Monday, May 2, 2016

Fifteen Million Merits

Kevin Chalu
From Utopia to Dystopia  CORC 3117
April 5, 2016

            Within the production of “Fifteen Million Merits” not much is said through words but, the background information does a very good job of showing that these people live in some kind of dystopia. First we will look at color, start with what everyone is wearing. Most people wear grey which takes away most of the individuality. The only ones that don't wear grey were the sanitation workers, who wore bright yellow, and people who were said to have “worked their way to the top”. When looking at the music, it changes very slightly.
The music is a major part of this production because it is a way of portraying the illusion of happiness. By this I mean that in their bleak and band world, they higher-ups are trying to make it seem as if these people are happy by playing up beat and high pitched music. When listening to the music it changes with some of the scenes to either intensify or relaxed the listener in the moment.
When making connection with the sounds and the actions on screen we start to notice what all the subtle action mean. This in turn they symbolizes how bleak this world really is, and that every person only has a small amount of freedom.They way that they do this is by giving each person a virtual avatar, and with this avatar they can show their individuality in virtual reality, as long as it is not too out there. They can buy new clothes and accessories for their avatar even though in reality they are not allowed to do this. When combining all these aspect this world creates a very compelling dystopia. People just continue to go through their lives that never seem to change. Another way that this shows a dystopia is by having people work for what they want then going up and showing judges what they specialize in. When in reality, the judges are just trying to fill people in roles that are necessary to continue living in their world that they want
            This production is satirizing our world and how we use technology and depend on other to help us get somewhere in life. It does this with technology by showing that the general public live though their avatar, which in our world would be our phones, and that all they do is earn merits to buy the avatar me clothing or new shoes. We work had for something like a fancy car or nice house, these are not necessary to our lives but, it is a statement to show others how well off we are. If you don't understand, just look at social media, everyone is doing great, they have everything they want. We all know this is not the cases in real life. Another way that this production is satirizing our world is by showing us how people are willing to leave their overall message unheard if it means a better life for themselves. This is shown when the Bing is trying to kill himself and is then offered a better job which he takes and just turns into some thing that most people just scroll by when they are on their bikes.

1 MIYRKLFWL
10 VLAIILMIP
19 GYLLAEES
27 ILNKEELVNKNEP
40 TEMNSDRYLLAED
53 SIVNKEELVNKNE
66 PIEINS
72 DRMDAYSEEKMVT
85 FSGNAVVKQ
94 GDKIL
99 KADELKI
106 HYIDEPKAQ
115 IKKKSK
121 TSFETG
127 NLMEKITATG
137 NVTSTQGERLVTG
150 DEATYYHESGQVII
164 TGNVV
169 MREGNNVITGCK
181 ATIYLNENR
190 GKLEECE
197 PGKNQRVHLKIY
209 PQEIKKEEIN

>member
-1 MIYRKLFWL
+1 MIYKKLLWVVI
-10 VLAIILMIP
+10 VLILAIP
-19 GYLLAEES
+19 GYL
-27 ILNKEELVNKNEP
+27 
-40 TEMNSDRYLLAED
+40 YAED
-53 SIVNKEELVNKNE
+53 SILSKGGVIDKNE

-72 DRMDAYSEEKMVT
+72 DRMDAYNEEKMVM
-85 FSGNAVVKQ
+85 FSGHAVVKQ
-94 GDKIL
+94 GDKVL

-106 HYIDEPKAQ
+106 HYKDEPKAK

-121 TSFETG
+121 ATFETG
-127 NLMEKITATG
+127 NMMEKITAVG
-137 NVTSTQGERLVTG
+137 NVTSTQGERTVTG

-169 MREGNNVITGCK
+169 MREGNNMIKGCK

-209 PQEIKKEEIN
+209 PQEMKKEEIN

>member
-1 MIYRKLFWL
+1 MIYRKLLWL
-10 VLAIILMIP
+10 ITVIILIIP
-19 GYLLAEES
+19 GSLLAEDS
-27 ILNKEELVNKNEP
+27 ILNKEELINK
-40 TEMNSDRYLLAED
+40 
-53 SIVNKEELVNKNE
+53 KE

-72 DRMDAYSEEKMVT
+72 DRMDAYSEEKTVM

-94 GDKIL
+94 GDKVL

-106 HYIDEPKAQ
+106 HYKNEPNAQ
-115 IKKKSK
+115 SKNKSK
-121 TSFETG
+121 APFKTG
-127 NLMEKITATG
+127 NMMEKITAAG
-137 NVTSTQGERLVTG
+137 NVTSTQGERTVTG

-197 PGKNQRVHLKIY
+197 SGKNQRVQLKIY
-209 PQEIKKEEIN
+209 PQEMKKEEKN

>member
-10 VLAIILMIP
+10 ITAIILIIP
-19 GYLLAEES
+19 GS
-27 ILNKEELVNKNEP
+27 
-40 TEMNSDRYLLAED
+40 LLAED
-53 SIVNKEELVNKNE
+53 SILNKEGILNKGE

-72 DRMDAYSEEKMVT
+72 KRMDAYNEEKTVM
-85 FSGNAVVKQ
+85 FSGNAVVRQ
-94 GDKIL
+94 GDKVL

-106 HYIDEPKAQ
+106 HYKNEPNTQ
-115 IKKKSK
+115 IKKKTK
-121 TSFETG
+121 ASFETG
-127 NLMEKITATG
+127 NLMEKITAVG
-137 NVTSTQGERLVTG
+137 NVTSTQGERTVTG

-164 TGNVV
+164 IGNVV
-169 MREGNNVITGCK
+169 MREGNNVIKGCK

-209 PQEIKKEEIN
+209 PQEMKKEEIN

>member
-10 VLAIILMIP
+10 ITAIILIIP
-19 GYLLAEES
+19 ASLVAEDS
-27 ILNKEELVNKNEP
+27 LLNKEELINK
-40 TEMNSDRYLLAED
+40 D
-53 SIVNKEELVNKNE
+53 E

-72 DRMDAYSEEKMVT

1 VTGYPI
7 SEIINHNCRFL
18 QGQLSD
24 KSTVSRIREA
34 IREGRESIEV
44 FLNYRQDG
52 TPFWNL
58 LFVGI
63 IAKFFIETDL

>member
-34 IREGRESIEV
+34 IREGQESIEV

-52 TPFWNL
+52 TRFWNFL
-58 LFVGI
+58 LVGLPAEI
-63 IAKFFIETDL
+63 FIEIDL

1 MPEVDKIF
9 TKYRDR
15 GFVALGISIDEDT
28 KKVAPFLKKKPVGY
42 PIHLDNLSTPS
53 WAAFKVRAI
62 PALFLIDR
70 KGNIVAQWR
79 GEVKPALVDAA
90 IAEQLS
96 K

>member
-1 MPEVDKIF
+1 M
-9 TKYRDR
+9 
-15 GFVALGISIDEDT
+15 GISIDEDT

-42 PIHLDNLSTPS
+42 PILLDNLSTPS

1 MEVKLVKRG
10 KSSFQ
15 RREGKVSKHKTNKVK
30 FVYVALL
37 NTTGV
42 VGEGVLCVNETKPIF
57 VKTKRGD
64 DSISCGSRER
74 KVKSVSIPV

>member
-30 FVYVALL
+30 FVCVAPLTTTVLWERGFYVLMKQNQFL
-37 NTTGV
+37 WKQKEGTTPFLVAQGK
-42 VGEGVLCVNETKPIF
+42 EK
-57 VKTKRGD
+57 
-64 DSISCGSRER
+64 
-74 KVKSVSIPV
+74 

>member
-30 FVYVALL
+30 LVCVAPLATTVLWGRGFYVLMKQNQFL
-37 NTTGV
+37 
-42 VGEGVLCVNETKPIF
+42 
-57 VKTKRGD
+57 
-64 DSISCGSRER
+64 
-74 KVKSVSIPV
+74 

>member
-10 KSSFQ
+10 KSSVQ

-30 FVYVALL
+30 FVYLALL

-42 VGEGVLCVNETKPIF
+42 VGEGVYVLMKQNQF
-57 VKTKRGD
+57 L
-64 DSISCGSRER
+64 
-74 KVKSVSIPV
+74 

Is our world getting close to this? Yes, I think our world is getting close to this but, it will never go to the extent to which it is shown in”Fifteen Million Metis”. We are getting close to this because, everyone is always glued to their technology, be it computer, tablet, phone, etc. We are even getting close the virtual reality because, companies are now making virtual reality with commercially available devices like the Oculus Rift and The Vive So yes I think that we as a people are getting closer to this world that was portrayed but, we will also never let ourselves be controlled by a fake reality. We will always want some sort of individuality; it may be in the form of clothiers, hairstyle (note that a person in the episode did not choose a certain hairstyle because it was too “out there”), tattoos, and many other variation of these things. We will all most likely become more and more glued to technology but, will n

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